A strong passphrase is an important protection to help you have safer online transactions. Here are some steps to create a strong passphrase. Consider using some or all to help protect yourself online:
- Length. Make your passphrases at least 3 words long. This almost always ensures that the passphrase is over 10 characters long, where most cracking tools break down.
- Memorability. A short sentence is much easier to remember than a lengthy password. After all, its much easier to remember “My favorite animal is a giraffe.” than “aGhjK!29K98U7
- Variation. Change your passphrases often. Set an automatic reminder to update passwords on your email, banking, and credit card websites every three months.
- Variety. Don’t use the same passphrase for everything. Cyber criminals can steal passphrases from websites that have poor security, and then use those same passphrase to target more secure environments, such as banking websites.
Creating a passphrase is easy. Just use a short sentence with a period at the end and proper capitalization. In order to maximize security, use a phrase that is not common in conversation. I personally like to use a good memory, like a favorite book. For instance a good phrase would be “My favorite animal is a Giraffe.” This will satisfy complexity requirements for most password fields and the unusual nature of the phrase (how often does one’s favorite animal come up in everyday conversation anyways) and how easy it is to remember greatly increases it’s usefulness for you and the difficulty to crack.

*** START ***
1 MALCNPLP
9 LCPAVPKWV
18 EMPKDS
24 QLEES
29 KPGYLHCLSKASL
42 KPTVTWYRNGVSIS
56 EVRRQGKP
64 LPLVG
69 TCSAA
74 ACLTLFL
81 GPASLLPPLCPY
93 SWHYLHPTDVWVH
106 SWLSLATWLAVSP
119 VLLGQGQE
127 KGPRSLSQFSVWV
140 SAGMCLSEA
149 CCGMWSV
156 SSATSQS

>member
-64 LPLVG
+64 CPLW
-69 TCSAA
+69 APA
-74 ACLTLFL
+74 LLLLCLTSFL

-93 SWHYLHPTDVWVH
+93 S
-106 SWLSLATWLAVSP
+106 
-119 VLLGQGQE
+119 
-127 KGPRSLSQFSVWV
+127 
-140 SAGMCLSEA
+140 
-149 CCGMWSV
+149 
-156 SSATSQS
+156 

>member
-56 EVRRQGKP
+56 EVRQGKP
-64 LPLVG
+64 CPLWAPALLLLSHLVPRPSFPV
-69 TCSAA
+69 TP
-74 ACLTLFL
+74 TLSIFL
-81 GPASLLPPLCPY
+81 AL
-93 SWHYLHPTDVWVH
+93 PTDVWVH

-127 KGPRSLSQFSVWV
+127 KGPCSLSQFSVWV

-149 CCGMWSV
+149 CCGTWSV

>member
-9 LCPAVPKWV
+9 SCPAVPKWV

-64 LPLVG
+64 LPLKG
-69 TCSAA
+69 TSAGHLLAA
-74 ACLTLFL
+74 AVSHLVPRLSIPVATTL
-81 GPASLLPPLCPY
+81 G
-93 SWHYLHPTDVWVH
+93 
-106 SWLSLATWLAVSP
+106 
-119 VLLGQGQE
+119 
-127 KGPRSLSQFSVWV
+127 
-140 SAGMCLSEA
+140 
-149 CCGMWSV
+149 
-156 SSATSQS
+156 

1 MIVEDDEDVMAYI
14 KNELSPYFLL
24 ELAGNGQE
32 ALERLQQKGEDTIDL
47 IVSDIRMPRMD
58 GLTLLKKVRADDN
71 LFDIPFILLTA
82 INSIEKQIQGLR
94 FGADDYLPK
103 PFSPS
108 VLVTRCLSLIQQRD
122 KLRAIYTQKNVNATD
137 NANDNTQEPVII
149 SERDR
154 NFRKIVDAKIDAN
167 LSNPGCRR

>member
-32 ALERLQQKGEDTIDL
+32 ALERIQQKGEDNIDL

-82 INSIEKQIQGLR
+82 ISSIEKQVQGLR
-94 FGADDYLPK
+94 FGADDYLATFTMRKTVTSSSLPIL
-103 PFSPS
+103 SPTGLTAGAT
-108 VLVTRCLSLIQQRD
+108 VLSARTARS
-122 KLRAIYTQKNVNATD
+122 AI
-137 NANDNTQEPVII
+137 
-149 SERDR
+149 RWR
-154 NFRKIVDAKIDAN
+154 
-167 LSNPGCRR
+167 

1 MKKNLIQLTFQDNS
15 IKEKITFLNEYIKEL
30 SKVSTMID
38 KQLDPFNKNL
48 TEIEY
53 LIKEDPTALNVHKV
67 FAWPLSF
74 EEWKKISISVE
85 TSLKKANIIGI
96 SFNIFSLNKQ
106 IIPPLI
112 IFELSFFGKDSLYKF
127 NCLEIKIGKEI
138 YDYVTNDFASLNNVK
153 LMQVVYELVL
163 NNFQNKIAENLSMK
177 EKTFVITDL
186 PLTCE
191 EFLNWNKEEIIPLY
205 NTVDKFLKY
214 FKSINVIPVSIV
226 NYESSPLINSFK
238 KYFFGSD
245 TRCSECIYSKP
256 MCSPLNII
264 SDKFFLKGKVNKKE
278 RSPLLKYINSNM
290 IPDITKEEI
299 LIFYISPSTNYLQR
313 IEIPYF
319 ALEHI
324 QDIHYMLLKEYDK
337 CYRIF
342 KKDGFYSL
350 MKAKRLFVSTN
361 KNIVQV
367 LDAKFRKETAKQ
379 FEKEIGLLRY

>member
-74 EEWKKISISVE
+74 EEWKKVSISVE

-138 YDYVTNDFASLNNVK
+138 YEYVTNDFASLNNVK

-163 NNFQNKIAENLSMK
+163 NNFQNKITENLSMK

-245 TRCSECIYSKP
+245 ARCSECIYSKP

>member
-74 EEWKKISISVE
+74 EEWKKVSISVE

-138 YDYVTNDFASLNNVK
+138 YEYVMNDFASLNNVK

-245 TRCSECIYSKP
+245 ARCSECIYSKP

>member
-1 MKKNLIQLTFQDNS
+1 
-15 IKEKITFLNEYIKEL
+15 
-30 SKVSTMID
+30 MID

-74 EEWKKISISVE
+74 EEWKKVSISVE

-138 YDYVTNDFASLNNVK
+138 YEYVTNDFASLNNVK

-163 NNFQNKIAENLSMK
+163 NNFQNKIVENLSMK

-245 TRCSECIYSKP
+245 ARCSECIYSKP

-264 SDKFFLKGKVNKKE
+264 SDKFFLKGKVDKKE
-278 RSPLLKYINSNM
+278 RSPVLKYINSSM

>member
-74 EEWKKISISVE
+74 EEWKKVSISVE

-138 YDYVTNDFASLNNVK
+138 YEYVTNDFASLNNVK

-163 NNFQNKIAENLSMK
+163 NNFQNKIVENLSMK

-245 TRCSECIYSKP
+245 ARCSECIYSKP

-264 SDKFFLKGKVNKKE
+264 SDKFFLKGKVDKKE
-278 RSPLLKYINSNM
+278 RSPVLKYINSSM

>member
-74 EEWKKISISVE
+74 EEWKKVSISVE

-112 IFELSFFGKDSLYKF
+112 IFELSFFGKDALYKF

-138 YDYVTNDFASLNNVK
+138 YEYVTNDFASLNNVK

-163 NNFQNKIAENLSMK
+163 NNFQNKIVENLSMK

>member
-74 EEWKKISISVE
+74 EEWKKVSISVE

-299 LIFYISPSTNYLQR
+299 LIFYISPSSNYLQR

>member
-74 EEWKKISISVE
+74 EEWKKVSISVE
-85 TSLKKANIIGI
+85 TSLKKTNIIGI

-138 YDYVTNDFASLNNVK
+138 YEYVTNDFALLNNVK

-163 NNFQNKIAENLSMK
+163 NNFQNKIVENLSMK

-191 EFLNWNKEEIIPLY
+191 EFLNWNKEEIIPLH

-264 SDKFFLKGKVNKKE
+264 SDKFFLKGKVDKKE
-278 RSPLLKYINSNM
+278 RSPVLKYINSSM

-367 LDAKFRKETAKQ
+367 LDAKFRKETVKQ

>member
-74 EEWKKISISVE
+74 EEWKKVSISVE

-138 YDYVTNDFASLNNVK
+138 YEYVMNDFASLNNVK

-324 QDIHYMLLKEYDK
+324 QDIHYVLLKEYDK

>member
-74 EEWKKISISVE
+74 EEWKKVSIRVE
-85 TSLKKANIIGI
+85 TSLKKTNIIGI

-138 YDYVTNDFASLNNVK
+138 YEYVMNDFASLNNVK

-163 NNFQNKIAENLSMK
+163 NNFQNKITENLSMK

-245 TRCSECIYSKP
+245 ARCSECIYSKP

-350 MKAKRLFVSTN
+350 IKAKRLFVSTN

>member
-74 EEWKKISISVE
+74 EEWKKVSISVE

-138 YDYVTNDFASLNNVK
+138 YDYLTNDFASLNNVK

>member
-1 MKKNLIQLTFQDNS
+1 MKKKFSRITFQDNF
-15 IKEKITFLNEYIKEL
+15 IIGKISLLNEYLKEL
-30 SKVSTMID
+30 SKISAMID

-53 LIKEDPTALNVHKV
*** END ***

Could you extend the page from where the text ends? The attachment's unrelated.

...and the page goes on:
More strategies for strong passphrases
Test your passphrase with a password checker (evaluates your passphrase’s strength automatically). Try Microsoft’s password checker.
Cyber criminals use sophisticated tools that can rapidly decipher passwords. DO NOT create passwords that use:
- Dictionary words in any language.
- Words spelled backwards, common misspellings, and abbreviations.
- Common letter-to-symbol conversions, such as changing “and” to “&” or “to” to “2”.
- Sequences or repeated characters. Examples: 12345678, 222222, abcdefg, or adjacent letters on your keyboard (qwerty).
- Personal information that could be guessed or easily discovered. Your name, birthday, driver’s license number, passport number, or similar information.